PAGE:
Everywhere mankind goes, we leave a footprint – a trace of our presence.
People used to believe that the oceans were ‘too big, and too vast’ for our footprint to mean anything. But boy were we wrong.
Marine debris litters our seas, from the polar Arctic to the sunny Caribbean. And it’s not just plastic straws that are the issue – the vast majority of debris in our oceans comes from the fishing industry.
So what exactly is marine debris?
Marine Debris (noun): any persistent solid material that is manufactured or processed and directly or indirectly, intentionally or unintentionally, abandoned into the marine environment.
Single-use plastics, fishing gears, shipwrecks, and microplastics are all different forms that marine debris can take – each harmful in their own unique way.
One specific type of marine debris that we’ll discuss today are Fish Aggregating Devices (FADs for short).
What Are Fish Aggregating Devices?
Fish aggregating devices are artificial floating structures in the sea, designed to attract pelagic fish.
The open ocean is like an endless blue desert – filled with animals that can travel vast distances in search of shelter and food. Any structure floating at sea can become an oasis in these oceanic deserts by creating habitat for life to cling to.
FADs are helpful to open-ocean fishers because they help draw in predators from miles away. They come in a variety of shapes and sizes, and can be made of anything from fishing rope to a buoy!
These artificial structures are designed to mimic natural structures that float across the open ocean, creating habitat for marine life. Sargassum seaweed is one such example that forms a natural open ocean habitat while traveling across the Atlantic Ocean.
FADs can be grouped into two categories:
- Static FADs which are anchored to the bottom of the sea using a weight.
- Free-floating FADs which are not anchored and float about the open ocean.
How exactly do Fish Aggregating Devices work?
Marine plants, small crustaceans and mollusks are attracted to FADs because they provide a solid structure to settle on. These pioneer species are food for other fish wandering the sea, and within no-time smaller fish become attracted to the floating FAD. Predatory fish wandering the sea eventually join the party as they’re attracted to the smaller fish that accumulate here. Thus, an entire ecosystem like the one in sargassum is created.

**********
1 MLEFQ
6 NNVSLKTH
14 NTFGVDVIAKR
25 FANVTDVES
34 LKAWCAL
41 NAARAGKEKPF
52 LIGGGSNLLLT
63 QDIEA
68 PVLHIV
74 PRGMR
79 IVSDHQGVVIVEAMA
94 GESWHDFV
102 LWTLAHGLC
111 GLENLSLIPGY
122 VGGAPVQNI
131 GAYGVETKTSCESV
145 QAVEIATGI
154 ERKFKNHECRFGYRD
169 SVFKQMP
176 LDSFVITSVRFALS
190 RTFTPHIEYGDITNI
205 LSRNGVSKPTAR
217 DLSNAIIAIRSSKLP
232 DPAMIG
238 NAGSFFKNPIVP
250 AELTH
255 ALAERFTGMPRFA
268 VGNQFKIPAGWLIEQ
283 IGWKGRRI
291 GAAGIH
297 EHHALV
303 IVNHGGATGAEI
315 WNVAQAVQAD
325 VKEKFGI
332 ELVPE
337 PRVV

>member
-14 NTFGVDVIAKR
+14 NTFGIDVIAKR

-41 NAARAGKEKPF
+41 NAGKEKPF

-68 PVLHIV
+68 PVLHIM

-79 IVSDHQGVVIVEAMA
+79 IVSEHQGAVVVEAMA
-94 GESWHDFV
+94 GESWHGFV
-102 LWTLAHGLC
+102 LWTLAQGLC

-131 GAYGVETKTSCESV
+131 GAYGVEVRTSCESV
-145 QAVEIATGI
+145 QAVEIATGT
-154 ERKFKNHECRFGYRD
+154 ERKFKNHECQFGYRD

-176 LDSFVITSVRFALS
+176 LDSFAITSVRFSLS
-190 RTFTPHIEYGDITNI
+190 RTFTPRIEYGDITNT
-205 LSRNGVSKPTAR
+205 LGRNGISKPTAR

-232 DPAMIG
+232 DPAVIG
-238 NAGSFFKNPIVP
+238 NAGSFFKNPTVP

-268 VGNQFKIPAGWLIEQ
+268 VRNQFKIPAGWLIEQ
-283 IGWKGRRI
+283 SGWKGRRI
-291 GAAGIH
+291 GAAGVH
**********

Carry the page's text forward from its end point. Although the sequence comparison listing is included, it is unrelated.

Fishers use FADs to target specific predatory species: mainly tuna, billfish and dolphin fish.
They deploy these structures in the ocean, equipped with a tracking buoy (image below), and let them soak long enough for life to accumulate.
Problems with FADs – A Danger to Sea Turtles and Marine Mammals
Fishers created and designed FADs for a specific purpose: to target high-value species of marine life.
Unfortunately, these devices can negatively impact other non-target species that gather around them.
Entanglements are the biggest issue that sea turtles face from FADs. Equipment like nets, ropes and lines used to set up FADs can entangle turtles when they come into contact with them. Sea turtles can even injure themselves trying to escape the equipment.
Similarly, marine mammals cam also become entangled by nets, ropes and lines used to construct FADs. Static FADs specifically pose a problem because they have an anchor line which can entangle and/or injure larger marine the mammals.
Like humans, sea turtles and marine mammals can’t breathe underwater, so they need to resurface and receive air. Entanglement in a FAD can lead these animals to drown.
One adverse affect that FADs can even have on species like Tuna, is that they can change the distribution of these animals by leading them into different areas where FADs are present.
Fish Aggregating Devices in the Caribbean
By nature, FADs are easily lost at sea. Whether it be extreme weather, or an encounter with a boat propeller – once lost at sea FADs can travel extreme distances.
The Caribbean and Florida have recently begun to encounter this issue, as FADs used by the Purse-Seine Tuna Fishery off West Africa have been documented washing ashore.
These FADs are traveling across the ENTIRE ATLANTIC OCEAN!
That’s a massive distance, and it shows how this is truly a global marine debris issue. Unfortunately, there are few (if any) regulations put in place globally to regulate the use of FADs in commercial fisheries.
What Can I Do To Help?
If you see a FAD washed up on a beach in The Caribbean or Florida, please note:
- The date,
- Buoy serial number
- And take a photo
And send your report to Nikola Simpson at [email protected]
Article written by Micaela Small and Brian Yurasits, The TerraMar Project